The Street of Seven Stars
Peter went to Semmering the next morning, tiptoeing out very early and without
breakfast. He went in to cover Jimmy, lying diagonally across his small bed amid a riot of
tossed blankets. The communicating door into Harmony's room was open. Peter kept his
eyes carefully from it, but his ears were less under control. He could hear her soft
breathing. There were days coming when Peter would stand where he stood then and
listen, and find only silence.
He tore himself away at last, closing the outer door carefully behind him and lighting a
match to find his way down the staircase. The Portier was not awake. Peter had to rouse
him, and to stand by while he donned the trousers which he deemed necessary to the
dignity of his position before he opened the street door.
Reluctant as he had been to go, the change was good for Peter. The dawn grew rosy,
promised sunshine, fulfilled its promise. The hurrying crowds at the depot interested him:
he enjoyed his coffee, taken from a bare table in the station. The horizontal morning
sunlight, shining in through marvelously clean windows, warmed the marble of the floor,
made black shadows beside the heaps of hand luggage everywhere, turned into gold the
hair of a toddling baby venturing on a tour of discovery. The same morning light, alas!
revealed to Peter a break across the toe of one of his shoes. Peter sighed, then smiled. The
baby was catching at the bits of dust that floated in the sunshine.
Suddenly a great wave of happiness overwhelmed Peter. It was a passing thing, born of
nothing, but for the instant that it lasted Peter was a king. Everything was well. The world
was his oyster. Life was his, to make it what he would--youth and hope and joy. Under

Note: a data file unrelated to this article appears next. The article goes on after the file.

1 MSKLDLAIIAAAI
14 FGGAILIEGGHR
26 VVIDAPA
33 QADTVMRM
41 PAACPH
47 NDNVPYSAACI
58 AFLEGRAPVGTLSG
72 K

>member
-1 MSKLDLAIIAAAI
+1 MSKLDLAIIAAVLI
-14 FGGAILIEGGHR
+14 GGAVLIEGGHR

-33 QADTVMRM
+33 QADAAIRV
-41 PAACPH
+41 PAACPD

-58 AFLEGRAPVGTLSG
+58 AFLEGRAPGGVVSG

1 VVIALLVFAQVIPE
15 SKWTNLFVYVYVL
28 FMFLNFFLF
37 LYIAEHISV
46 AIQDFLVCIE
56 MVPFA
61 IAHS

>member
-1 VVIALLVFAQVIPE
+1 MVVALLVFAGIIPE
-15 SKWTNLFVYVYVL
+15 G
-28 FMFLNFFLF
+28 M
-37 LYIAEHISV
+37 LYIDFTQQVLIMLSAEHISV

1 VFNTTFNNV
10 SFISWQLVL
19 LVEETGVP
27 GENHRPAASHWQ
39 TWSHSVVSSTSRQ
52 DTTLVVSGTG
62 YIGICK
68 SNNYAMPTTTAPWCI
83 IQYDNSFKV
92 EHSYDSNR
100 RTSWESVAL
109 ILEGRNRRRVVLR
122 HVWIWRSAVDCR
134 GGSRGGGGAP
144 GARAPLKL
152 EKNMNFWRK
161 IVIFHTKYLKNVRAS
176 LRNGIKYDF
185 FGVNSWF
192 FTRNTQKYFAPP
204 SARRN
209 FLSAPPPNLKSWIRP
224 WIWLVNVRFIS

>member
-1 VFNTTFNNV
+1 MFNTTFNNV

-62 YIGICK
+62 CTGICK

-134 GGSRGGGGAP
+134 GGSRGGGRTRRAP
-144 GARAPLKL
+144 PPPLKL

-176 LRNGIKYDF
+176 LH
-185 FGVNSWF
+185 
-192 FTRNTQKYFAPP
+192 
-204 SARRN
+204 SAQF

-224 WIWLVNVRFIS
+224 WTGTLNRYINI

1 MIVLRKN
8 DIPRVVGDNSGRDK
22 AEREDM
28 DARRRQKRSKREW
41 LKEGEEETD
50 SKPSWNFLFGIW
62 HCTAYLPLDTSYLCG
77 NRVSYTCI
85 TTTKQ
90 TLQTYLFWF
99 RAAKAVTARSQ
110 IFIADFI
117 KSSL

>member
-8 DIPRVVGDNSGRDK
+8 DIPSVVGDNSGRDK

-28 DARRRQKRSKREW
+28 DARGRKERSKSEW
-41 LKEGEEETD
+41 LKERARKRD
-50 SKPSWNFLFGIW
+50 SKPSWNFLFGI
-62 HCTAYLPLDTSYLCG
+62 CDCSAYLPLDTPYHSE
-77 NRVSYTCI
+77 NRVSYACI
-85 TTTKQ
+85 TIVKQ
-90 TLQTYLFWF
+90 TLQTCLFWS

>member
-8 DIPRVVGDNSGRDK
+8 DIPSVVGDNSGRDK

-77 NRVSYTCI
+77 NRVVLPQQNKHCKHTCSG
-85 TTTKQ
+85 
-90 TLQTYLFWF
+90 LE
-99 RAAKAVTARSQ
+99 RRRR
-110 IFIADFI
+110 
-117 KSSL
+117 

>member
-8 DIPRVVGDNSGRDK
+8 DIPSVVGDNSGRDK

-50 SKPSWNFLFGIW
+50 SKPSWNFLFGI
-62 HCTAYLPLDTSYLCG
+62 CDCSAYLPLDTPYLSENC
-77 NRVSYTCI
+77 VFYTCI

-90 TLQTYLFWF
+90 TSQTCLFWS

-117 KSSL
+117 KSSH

the beatific influence he expanded, grew, almost shone. Youth and hope and joy--that
cometh in the morning.
The ecstasy passed away, but without reaction. Peter no longer shone; he still glowed. He
picked up the golden-haired baby and hugged it. He hunted out a beggar he had passed
and gave him five Hellers. He helped a suspicious old lady with an oilcloth-covered
bundle; he called the guard on the train "son" and forced a grin out of that dignitary.
Peter traveled third-class, which was quite comfortable, and no bother about "Nicht
Rauchen" signs. His unreasonable cheerfulness persisted as far as Gloggnitz. There, with
the increasing ruggedness of the scenery and his first view of the Raxalpe, came
recollection of the urgency of Stewart's last message, of Marie Jedlicka, of the sordid
little tragedy that awaited him at the end of his journey.
Peter sobered. Life was rather a mess, after all, he reflected. Love was a blessing, but it
was also a curse. After that he sat back in his corner and let the mountain scenery take
care of itself, while he recalled the look he had surprised once or twice in Marie's eyes
when she looked at Stewart. It was sad, pitiful. Marie was a clever little thing. If only